Copyright 28 September 1921 by Associated Exhibitors (Hal Roach). U.S. release through Pathé: 22 October 1921. 3 reels. 29 minutes.
SYNOPSIS: Three stories, somewhat thinly joined: (1) Young man tries to drum up business for a doctor when his receptionist is in danger of losing her job. (2) Young man tries to commit suicide when he wrongly thinks his sweetheart has jilted him. (3) Young man find himself precariously balanced on a girder at a construction site. NOTES: Third of Lloyd's dizzy height themed movies: The others: Look Out Below (1919), High and Dizzy (1920), Safety Last (1923), Feet First (1930), The Sin of Harold Diddlebock (1947).
COMMENT: Suicide has been used as a laugh-getter in a few film comedies, but generally it doesn't work unless it's clearly established right from the start that the perpetrator is such an inept clown, his efforts will have absolutely no chance of success. Unfortunately, Mr Lloyd does not meet this requirement, so the laughs here are at best rather uneasy. Some of the sequences also run too long. Fortunately, there are plenty of genuine thrills in store in the girder episodes, even though these were later well and truly upstaged in Safety Last and Feet First. And we must commend producer Hal Roach for casting acrobat Mark Jones in a decent part for once. (Heavily disguised, Jones later played the old witch in Grandma's Boy).
I read a trivia note on this film that stated Lloyd had a stunt double for the more difficult ones, but there sure were enough close-ups of Lloyd on the airborne I-beam to make it seem like he was doing them himself. The blindfold gimmick in the chair was pretty remarkable, and even though the chair was secure, Harold wasn't, so it looked pretty dangerous. The balance, coordination and timing of all the stunts on display are really something to see.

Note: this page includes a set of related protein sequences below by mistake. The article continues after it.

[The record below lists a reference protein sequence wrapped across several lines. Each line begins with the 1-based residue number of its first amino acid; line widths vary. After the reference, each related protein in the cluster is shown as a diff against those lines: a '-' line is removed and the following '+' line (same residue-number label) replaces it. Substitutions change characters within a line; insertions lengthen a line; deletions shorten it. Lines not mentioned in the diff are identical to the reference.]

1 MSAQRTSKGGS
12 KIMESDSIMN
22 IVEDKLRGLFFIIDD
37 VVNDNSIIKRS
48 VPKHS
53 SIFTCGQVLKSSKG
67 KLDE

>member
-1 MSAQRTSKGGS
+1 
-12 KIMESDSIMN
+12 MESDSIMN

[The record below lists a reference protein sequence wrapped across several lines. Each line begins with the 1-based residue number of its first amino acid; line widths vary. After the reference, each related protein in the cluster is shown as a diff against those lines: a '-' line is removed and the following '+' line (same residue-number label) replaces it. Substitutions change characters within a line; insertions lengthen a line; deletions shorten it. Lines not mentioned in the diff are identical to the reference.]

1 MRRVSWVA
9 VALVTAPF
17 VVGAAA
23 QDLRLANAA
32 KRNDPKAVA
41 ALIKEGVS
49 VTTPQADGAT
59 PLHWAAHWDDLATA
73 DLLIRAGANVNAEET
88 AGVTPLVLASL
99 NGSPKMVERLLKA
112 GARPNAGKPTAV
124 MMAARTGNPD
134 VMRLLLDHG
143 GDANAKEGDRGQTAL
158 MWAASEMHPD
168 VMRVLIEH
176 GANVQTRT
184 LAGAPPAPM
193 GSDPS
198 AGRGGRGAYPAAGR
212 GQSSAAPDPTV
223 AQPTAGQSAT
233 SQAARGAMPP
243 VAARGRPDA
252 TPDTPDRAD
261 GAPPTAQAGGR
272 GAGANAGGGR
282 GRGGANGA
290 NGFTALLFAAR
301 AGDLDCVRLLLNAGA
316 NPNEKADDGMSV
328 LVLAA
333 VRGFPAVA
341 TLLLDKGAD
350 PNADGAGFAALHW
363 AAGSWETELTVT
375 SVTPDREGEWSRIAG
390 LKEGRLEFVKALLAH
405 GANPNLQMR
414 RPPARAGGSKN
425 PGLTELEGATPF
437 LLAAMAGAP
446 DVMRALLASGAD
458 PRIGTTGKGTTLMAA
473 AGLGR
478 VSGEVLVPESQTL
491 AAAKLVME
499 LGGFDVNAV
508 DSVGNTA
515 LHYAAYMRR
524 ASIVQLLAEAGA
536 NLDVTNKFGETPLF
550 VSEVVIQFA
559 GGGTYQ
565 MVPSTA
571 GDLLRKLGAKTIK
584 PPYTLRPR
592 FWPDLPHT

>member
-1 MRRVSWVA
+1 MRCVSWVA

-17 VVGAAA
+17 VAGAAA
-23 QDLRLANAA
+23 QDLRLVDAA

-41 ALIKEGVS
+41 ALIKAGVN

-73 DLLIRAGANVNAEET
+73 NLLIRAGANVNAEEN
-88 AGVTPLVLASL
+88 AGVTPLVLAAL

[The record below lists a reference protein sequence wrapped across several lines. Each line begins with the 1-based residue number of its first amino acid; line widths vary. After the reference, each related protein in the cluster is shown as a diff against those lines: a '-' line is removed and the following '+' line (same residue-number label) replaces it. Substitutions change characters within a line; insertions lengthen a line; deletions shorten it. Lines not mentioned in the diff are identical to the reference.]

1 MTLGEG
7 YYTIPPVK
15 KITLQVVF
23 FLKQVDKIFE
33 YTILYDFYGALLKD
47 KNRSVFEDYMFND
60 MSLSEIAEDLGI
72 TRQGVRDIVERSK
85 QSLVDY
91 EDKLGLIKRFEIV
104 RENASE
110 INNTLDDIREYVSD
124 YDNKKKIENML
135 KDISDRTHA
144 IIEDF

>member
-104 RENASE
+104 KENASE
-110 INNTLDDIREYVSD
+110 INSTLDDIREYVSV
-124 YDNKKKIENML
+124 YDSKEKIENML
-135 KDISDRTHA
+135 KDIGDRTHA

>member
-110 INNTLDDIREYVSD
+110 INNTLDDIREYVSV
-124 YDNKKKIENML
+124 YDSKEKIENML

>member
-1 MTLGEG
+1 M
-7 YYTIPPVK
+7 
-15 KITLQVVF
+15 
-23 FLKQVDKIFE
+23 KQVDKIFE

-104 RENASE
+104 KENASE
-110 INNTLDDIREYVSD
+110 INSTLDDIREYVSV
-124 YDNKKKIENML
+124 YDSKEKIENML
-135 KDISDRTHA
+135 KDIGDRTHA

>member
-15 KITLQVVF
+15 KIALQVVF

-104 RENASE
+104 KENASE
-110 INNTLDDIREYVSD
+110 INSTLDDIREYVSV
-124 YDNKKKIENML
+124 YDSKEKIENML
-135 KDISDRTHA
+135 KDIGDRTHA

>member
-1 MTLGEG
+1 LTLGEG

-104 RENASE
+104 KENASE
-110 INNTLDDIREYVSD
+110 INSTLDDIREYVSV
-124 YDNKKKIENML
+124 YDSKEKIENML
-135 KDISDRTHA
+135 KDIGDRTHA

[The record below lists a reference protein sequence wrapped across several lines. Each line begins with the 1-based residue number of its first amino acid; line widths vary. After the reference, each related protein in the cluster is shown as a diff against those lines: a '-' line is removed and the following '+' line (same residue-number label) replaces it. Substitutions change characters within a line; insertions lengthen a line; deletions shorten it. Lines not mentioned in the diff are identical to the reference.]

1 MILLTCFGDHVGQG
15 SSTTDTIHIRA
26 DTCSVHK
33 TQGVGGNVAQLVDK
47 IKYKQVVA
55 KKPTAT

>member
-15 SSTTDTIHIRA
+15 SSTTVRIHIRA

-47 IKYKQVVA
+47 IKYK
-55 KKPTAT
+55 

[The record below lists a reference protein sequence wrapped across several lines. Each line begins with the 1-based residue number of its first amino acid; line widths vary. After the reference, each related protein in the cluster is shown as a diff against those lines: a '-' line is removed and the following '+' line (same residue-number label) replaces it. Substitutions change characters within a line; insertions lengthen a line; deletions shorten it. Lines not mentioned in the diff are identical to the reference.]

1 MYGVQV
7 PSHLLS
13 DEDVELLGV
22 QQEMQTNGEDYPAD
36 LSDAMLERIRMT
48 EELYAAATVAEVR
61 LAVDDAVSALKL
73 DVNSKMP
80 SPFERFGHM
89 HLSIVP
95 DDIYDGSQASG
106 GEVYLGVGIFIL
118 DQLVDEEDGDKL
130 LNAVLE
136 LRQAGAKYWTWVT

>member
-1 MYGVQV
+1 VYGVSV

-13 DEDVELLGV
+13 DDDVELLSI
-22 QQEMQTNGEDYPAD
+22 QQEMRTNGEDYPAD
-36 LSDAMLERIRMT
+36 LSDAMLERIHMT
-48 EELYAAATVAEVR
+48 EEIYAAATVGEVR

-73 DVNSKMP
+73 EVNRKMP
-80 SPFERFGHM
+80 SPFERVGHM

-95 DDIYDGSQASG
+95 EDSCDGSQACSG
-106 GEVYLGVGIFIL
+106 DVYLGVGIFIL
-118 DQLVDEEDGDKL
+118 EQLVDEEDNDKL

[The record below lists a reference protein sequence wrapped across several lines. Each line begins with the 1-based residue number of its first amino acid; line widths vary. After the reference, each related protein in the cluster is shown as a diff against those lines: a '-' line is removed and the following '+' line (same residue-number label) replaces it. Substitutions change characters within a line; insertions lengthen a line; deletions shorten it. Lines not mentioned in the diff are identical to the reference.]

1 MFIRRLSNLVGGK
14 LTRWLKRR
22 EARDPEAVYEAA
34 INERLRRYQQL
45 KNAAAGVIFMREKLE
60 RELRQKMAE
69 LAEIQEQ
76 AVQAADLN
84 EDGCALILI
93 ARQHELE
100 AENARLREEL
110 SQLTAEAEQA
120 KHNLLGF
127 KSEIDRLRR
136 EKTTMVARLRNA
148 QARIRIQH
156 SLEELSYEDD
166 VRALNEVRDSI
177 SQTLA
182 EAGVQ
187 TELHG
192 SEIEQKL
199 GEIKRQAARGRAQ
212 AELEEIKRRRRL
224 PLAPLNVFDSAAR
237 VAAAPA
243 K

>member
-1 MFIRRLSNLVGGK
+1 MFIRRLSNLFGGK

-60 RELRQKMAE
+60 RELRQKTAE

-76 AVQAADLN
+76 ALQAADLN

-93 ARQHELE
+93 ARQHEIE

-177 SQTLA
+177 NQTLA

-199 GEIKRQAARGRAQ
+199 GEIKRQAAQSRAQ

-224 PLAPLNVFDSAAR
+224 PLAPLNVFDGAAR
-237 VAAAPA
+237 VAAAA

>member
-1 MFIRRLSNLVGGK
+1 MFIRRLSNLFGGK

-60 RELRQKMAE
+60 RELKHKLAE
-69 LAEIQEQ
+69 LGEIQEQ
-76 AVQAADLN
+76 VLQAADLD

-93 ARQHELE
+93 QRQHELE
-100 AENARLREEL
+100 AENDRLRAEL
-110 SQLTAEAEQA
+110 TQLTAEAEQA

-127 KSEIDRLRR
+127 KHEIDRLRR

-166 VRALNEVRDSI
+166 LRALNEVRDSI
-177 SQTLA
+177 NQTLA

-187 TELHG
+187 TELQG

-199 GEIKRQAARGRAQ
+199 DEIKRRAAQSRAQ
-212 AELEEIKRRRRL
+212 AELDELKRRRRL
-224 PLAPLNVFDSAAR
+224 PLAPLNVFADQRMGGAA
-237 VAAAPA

Of course, what led to all those dangerous maneuvers was Harold's conviction to commit suicide after a misguided impression that his girl (Mildred Davis) was marrying another man. Talk about a perfectionist, he had to figure out the correct spelling of 'sepulchre' before pursuing his task. That would appear to take the starch out of any man.
I haven't seen nearly as many Harold Lloyd shorts as other favorites like Laurel and Hardy, Chaplin or Keaton, but the few I've seen are beginning to make me a fan. This one was pretty good, but if you're afraid of heights you may need a tranquilizer.